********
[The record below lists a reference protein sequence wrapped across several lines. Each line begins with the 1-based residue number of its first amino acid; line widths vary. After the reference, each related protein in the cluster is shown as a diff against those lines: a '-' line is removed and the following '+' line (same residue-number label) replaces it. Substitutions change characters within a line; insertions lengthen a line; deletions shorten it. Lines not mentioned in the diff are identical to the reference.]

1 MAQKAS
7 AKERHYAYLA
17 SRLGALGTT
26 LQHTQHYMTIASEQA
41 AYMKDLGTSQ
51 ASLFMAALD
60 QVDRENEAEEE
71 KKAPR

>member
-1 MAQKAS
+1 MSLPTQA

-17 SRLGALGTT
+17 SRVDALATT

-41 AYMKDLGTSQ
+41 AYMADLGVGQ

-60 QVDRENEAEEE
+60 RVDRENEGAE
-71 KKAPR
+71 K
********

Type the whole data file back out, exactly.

[The record below lists a reference protein sequence wrapped across several lines. Each line begins with the 1-based residue number of its first amino acid; line widths vary. After the reference, each related protein in the cluster is shown as a diff against those lines: a '-' line is removed and the following '+' line (same residue-number label) replaces it. Substitutions change characters within a line; insertions lengthen a line; deletions shorten it. Lines not mentioned in the diff are identical to the reference.]

1 MAQKAS
7 AKERHYAYLA
17 SRLGALGTT
26 LQHTQHYMTIASEQA
41 AYMKDLGTSQ
51 ASLFMAALD
60 QVDRENEAEEE
71 KKAPR

>member
-1 MAQKAS
+1 MSLPTQA

-17 SRLGALGTT
+17 SRVDALATT

-41 AYMKDLGTSQ
+41 AYMADLGVGQ

-60 QVDRENEAEEE
+60 RVDRENEGAE
-71 KKAPR
+71 K